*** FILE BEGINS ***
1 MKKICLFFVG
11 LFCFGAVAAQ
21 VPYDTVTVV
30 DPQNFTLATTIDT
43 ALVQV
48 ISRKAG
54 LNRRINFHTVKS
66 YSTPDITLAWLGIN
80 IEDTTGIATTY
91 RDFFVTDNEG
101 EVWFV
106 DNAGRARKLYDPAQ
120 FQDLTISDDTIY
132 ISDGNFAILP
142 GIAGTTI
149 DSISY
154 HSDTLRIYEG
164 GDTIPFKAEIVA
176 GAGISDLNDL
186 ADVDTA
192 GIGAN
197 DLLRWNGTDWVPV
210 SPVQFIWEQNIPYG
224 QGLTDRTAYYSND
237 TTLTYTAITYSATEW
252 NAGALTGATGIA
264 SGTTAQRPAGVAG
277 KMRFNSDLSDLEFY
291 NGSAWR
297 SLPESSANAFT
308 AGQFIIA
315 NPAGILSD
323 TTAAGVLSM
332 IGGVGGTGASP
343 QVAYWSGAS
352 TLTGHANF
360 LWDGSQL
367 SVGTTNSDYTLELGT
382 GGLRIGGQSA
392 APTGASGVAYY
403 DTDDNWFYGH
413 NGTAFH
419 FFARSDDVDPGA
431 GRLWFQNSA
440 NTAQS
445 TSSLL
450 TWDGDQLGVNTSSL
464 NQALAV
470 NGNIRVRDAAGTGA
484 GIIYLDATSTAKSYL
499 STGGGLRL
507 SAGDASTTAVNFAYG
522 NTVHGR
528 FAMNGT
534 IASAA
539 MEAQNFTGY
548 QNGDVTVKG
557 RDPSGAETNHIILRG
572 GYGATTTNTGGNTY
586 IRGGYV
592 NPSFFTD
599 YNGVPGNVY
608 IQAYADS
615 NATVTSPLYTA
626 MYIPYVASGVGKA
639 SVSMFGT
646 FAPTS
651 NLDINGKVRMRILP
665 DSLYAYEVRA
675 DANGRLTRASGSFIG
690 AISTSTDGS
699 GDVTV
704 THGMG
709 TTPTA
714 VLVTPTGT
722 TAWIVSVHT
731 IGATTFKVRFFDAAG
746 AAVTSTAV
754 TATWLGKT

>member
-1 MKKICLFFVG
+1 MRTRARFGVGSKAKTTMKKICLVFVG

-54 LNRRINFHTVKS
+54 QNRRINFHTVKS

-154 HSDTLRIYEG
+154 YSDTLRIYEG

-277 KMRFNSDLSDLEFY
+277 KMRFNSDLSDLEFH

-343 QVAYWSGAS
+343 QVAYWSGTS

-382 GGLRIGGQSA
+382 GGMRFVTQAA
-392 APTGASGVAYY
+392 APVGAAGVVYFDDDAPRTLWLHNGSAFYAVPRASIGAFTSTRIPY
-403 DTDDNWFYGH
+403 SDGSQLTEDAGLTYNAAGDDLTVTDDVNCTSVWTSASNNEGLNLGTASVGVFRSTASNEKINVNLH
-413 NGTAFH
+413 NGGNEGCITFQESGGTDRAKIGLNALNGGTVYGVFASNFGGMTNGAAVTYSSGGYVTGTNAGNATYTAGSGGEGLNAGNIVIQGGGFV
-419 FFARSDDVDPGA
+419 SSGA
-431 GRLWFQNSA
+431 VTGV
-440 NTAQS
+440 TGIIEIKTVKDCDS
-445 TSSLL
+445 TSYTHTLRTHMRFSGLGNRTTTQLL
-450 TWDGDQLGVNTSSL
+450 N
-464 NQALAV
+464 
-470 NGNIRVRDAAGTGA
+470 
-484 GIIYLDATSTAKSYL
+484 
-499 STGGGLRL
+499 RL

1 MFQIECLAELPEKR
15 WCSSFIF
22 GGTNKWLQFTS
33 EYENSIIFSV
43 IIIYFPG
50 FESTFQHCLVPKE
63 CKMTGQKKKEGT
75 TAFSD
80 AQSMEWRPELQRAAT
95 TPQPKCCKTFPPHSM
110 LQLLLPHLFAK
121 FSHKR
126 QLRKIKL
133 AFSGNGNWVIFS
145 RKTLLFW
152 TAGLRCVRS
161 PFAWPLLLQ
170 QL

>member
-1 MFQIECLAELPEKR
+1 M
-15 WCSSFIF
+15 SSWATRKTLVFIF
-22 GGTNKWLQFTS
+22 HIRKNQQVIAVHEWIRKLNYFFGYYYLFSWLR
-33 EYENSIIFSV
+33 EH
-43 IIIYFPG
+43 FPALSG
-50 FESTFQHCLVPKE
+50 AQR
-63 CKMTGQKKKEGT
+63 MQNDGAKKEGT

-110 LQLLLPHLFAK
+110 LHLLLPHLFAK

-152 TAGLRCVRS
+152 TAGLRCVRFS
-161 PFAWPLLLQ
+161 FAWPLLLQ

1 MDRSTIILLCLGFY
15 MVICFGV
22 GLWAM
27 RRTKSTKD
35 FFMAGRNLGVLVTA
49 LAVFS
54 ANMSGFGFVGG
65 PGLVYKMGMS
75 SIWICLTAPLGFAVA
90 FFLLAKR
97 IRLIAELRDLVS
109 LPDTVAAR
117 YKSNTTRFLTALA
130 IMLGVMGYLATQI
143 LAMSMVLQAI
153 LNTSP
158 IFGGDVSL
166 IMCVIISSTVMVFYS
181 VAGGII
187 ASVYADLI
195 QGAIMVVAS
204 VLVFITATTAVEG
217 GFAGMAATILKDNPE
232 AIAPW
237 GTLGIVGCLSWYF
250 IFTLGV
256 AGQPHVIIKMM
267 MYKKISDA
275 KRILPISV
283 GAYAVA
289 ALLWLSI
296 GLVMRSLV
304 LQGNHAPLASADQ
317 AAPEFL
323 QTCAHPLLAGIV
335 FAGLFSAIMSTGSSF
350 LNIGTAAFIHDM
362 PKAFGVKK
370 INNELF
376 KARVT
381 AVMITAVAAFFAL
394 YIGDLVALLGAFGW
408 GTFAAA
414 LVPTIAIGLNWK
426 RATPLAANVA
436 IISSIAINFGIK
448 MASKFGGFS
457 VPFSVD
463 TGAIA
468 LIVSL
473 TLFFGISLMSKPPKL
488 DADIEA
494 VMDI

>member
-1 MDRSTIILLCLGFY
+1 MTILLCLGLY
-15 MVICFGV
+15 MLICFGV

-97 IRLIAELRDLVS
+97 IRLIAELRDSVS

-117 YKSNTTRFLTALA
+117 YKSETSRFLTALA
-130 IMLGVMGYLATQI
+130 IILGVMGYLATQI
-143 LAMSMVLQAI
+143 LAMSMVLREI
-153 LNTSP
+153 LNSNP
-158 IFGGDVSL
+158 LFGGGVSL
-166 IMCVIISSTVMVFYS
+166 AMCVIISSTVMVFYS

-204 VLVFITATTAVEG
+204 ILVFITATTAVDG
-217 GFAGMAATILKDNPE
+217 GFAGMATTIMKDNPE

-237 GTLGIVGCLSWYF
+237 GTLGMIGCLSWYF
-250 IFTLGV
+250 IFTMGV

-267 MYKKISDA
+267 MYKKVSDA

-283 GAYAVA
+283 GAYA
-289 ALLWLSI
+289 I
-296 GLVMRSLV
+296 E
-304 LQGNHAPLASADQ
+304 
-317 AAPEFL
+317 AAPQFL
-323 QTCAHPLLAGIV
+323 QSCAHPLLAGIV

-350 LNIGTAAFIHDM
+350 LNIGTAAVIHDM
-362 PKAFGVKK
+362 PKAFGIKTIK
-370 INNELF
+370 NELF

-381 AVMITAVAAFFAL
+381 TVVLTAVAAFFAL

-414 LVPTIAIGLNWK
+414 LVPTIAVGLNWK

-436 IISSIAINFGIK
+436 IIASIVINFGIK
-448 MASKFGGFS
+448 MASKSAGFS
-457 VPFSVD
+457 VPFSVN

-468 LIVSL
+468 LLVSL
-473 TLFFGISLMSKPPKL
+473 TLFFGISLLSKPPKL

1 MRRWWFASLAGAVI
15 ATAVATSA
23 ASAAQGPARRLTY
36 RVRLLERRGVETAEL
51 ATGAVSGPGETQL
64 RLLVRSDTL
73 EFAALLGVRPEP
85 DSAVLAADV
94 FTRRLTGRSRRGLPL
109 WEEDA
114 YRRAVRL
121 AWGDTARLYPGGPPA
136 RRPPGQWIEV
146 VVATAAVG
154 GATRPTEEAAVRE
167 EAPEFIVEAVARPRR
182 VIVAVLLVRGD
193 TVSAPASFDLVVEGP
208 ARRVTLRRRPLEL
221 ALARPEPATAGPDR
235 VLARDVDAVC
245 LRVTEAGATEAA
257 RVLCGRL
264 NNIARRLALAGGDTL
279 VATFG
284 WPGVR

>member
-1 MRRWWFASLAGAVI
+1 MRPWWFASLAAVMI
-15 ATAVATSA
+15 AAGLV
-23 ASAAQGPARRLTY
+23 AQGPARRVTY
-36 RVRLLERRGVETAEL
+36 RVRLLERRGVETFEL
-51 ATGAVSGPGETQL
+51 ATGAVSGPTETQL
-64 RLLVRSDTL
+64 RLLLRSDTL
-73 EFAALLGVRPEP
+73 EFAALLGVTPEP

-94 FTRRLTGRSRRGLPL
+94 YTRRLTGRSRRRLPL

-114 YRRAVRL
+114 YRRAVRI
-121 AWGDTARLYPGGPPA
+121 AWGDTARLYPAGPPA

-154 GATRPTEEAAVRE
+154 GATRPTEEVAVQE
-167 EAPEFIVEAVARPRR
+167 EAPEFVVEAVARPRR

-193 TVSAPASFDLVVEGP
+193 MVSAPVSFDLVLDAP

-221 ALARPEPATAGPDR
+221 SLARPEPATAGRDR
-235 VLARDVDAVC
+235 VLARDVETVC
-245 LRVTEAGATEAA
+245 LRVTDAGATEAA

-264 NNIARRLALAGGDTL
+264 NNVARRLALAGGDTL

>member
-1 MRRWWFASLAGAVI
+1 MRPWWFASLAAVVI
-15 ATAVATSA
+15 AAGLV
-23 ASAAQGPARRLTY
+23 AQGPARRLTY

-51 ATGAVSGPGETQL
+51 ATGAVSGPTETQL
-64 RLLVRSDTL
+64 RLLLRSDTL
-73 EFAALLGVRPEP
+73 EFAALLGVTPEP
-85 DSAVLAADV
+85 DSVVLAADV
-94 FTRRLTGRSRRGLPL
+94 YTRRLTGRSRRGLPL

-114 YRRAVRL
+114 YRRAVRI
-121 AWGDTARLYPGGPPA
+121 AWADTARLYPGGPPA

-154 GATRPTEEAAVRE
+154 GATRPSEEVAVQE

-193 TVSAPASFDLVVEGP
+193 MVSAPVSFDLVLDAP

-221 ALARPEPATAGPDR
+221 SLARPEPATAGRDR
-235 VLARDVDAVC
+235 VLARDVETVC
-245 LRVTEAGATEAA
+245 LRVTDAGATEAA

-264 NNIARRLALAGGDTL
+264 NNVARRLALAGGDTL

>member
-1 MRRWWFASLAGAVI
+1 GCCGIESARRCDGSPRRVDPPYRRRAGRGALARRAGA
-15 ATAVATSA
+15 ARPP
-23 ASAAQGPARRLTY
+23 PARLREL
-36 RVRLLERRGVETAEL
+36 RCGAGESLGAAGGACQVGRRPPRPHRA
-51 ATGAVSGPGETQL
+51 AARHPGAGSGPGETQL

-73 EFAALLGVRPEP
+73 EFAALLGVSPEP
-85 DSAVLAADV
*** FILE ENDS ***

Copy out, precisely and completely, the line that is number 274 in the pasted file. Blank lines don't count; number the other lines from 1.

51 ATGAVSGPGETQL